From Newbery media winner Karen Hesse comes an unforgettable story of an immigrant family's journey to America. "America," the girl repeated. "What will you do there?" I was silent for a little time. "I will do everything there," I answered. Rifka knows nothing about America when she flees from Russia with her family in 1919. But she dreams that in the new country she will at last be safe from the Russian soldiers and their harsh treatment of the Jews. Throughout her journey, Rifka carries with her a cherished volume of poetry by Alexander Pushkin. In it, she records her observations and experiences in the form of letters to Tovah, the beloved cousin she has left behind. Strong-hearted and determined, Rifka must endure a great deal: humiliating examinations by doctors and soldiers, deadly typhus, separation from all she has ever known and loved, murderous storms at sea, detainment on Ellis Island--and is if this is not enough, the loss of her glorious golden hair. Based on a true story from the author's family, Letters from Rifka presents a real-life heroine with an uncommon courage and unsinkable spirit.
In letters to her cousin, a young Jewish girl chronicles her family's flight from Russia in 1919 and her own experiences when she must be left in Belgium for a while when the others emigrate to America. An ALA Notable Book. Reissue.
Addressing her journal entries to the cousin she left behind, Rifka recounts her flight from the pogroms of 1919 Russia, enduring sickness, separation from her family, and a voyage across the Atlantic.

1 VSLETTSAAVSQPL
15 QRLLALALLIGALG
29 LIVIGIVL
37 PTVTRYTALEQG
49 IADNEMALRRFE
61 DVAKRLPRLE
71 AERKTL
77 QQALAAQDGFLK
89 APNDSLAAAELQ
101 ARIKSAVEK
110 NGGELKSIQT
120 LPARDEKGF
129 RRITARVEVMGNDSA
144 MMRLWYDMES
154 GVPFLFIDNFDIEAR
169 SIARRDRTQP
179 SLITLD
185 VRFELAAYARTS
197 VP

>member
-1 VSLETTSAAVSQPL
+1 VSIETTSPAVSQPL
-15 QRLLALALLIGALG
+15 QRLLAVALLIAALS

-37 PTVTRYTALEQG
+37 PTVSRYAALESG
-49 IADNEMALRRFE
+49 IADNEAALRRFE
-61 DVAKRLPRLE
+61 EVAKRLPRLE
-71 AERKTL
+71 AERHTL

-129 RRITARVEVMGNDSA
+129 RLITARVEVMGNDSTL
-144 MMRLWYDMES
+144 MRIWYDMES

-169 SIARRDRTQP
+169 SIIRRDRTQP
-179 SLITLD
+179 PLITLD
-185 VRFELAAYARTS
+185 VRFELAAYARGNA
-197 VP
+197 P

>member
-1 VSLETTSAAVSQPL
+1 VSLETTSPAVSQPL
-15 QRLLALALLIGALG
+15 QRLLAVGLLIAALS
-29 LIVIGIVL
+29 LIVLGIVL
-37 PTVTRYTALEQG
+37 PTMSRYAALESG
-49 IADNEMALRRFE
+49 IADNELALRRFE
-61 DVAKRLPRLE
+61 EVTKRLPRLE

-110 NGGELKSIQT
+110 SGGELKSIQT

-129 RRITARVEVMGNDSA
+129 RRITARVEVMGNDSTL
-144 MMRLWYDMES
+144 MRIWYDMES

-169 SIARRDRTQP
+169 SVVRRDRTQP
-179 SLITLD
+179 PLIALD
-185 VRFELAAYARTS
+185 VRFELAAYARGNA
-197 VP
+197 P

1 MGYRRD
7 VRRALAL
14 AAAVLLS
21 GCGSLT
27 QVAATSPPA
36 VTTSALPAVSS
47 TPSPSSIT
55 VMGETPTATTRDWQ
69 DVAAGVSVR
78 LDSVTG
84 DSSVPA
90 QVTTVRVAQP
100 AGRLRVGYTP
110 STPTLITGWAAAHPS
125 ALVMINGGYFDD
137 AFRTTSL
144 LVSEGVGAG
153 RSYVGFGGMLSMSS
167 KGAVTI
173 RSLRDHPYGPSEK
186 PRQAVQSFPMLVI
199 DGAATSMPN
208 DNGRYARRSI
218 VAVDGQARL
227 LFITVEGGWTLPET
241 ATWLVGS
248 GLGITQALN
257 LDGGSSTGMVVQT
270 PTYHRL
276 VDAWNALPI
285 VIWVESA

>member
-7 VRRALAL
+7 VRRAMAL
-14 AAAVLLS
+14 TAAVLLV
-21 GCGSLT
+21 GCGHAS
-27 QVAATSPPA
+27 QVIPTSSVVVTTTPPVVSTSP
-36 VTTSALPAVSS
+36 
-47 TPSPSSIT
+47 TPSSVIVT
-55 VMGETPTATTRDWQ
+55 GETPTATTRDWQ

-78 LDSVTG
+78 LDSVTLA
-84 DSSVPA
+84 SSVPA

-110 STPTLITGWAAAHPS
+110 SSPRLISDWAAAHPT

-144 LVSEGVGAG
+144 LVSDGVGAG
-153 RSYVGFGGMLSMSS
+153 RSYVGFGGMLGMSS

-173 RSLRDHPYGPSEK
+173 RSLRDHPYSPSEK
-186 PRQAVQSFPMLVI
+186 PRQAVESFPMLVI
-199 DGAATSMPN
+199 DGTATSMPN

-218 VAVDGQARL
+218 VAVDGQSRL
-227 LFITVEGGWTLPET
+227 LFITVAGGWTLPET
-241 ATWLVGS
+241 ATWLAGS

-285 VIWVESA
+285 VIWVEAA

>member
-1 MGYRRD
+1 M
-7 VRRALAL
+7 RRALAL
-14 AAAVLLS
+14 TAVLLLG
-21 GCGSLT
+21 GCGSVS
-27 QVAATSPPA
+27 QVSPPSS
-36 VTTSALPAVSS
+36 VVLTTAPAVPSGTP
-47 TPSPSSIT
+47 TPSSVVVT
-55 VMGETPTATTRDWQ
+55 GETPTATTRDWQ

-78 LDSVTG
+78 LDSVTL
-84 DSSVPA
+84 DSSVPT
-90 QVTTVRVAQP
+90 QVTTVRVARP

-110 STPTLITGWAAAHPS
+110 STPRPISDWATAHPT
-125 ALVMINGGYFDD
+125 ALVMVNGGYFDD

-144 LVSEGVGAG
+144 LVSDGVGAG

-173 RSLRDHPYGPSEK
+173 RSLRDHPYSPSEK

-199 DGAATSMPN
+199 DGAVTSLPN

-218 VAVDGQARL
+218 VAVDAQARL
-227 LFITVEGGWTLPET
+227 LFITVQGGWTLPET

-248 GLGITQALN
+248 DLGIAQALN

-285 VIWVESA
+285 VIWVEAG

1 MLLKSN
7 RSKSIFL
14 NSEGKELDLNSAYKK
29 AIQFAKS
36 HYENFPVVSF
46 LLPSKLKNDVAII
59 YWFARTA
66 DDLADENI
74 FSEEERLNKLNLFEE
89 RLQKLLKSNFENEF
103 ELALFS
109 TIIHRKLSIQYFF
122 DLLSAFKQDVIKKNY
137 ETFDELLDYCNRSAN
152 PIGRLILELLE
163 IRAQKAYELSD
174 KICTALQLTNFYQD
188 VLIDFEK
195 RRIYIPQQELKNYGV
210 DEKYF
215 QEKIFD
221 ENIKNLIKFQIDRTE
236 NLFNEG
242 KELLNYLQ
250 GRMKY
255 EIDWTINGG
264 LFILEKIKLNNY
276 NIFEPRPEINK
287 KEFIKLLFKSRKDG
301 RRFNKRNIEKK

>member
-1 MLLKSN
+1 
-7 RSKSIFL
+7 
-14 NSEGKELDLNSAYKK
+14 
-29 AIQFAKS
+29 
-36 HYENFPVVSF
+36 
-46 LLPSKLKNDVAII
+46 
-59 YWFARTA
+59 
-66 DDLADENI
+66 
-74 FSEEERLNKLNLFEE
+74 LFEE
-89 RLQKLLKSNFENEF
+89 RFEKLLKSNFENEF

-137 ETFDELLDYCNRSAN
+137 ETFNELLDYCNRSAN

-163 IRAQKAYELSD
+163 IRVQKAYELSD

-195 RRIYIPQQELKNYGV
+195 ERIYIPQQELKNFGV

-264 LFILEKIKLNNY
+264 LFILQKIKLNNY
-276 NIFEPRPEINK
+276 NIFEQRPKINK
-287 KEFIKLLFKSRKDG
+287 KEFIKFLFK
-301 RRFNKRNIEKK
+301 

Tate is overjoyed when a scrawny mutt turns up in the yard one day. She even persuades Mam and Pap to let her keep Sable, named for her dark, silky fur. But before long, the dog begins to cause trouble with the neighbors and Mam and Pap decide the dog must go. But Tate doesn't give up easily . . . and neither does Sable.
A stunning novel about a 'wild girl' who is discovered swimming with the dolphins, and the story of people's attempts to make her truly human. Mila creates headlines around the world when she is rescued from an unpopulated island off the coast of Florida. Now a teenager, she has been raised by dolphins from the age of four. Researchers teach Mila language and music. She learns, too, about rules and expectations, about locked doors and broken promises, disappointment and betrayal. The more Mila finds out what it means to be human, the more deeply she longs for her island home With a highly original narrative style to mirror its plot, this is an unusual, moving and appealing story which stays in the mind long after it is read.
Sick with influenza during the 1918 epidemic and separated from her two sisters, a young Jewish girl living in Boston relies on the help of an old German man, and her visions of angels, to get better and to reunite herself with her family.
SEWING! NO ONE could hate it more than Dina Kirk. Endless tiny stitches, button holes, darts. Since she was tiny, she’s worked in her family’s dressmaking business, where the sewing machine is a cranky member of the family. When 13-year-old Dina leaves her small town in Germany to join her uncle’s family in Brooklyn, she turns her back on sewing. Never again! But looking for a job leads her right back to the sewing machine. Why did she ever leave home? Here she is, still with a needle and thread—and homesick to boot. She didn’t know she could be this homesick, but she didn’t know she could be so brave either, as she is standing up to an epidemic or a fire. She didn’t know she could grow so close to her new family or to Johann, the young man from the tailor’s shop. And she didn’t know that sewing would reveal her own wonderful talent—and her future. In Dina, the beloved writer Patricia Reilly Giff has created one of her most engaging and vital heroines. Readers will enjoy seeing 1870s Brooklyn through Dina’s eyes, and share her excitement as she discovers a new world. From the Hardcover edition.